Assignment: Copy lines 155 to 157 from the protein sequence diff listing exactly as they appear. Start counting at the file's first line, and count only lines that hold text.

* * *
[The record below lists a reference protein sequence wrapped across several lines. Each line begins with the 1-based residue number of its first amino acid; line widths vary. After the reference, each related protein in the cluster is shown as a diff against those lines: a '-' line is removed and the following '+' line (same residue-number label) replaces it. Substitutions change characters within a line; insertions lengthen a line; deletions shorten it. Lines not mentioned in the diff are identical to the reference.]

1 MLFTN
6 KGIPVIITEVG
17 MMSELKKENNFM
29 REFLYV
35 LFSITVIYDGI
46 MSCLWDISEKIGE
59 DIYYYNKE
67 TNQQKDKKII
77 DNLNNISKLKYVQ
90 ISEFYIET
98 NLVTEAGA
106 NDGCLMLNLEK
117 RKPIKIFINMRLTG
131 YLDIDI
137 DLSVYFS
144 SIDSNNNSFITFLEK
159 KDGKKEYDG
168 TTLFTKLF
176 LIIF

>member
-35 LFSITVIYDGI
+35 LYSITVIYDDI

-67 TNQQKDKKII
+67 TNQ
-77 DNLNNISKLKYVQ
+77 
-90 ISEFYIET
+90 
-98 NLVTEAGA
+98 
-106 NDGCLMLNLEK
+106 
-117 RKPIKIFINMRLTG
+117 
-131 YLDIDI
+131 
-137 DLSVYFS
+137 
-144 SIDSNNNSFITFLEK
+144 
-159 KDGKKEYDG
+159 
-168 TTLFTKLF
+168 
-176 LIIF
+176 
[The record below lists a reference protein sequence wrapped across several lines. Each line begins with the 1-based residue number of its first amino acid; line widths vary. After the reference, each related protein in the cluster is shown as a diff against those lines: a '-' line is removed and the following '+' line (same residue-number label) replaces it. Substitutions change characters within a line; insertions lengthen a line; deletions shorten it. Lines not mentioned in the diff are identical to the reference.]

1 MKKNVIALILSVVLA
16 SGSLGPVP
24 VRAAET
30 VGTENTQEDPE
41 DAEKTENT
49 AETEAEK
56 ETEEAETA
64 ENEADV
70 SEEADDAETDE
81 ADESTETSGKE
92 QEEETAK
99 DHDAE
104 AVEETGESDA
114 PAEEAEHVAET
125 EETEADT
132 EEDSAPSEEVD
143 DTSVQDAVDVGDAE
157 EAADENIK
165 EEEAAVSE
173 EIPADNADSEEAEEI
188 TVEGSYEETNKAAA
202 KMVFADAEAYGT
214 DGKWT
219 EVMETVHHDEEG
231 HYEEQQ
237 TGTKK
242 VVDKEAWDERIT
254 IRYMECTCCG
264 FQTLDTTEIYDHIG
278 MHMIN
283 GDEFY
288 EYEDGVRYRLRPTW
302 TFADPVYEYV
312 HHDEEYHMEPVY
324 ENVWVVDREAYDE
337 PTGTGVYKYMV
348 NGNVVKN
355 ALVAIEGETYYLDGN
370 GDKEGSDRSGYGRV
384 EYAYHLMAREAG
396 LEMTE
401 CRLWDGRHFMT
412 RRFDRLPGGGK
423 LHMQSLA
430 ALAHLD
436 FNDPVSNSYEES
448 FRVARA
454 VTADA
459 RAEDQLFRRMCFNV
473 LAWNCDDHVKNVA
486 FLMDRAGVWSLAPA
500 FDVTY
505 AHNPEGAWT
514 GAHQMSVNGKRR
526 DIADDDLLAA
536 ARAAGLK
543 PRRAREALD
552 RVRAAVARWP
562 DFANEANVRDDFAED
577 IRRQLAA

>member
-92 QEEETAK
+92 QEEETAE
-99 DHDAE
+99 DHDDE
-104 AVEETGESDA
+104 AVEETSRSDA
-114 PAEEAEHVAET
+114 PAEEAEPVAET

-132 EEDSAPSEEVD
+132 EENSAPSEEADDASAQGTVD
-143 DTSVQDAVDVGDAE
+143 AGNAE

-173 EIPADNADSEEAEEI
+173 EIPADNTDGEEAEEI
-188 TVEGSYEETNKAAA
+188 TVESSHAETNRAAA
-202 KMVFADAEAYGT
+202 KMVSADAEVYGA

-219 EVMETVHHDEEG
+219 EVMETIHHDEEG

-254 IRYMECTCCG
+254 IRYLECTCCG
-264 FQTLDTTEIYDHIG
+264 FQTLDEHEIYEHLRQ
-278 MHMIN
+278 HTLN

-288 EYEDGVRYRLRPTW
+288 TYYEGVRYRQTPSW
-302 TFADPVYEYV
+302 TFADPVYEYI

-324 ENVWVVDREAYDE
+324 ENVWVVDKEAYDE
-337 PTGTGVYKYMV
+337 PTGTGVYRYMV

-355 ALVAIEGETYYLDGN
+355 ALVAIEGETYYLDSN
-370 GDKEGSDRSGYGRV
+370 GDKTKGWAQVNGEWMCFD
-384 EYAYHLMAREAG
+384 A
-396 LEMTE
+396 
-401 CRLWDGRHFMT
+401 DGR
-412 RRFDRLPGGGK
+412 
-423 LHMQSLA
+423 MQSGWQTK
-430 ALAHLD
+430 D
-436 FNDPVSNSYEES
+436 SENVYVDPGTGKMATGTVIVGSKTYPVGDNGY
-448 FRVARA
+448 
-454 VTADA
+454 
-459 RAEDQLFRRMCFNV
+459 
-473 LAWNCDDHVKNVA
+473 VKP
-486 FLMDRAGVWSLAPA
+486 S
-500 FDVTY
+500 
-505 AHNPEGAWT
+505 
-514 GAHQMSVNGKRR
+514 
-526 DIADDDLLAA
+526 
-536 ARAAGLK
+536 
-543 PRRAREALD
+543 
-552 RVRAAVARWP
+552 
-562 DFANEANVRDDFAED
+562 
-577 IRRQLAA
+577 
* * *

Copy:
+412 
-423 LHMQSLA
+423 MQSGWQTK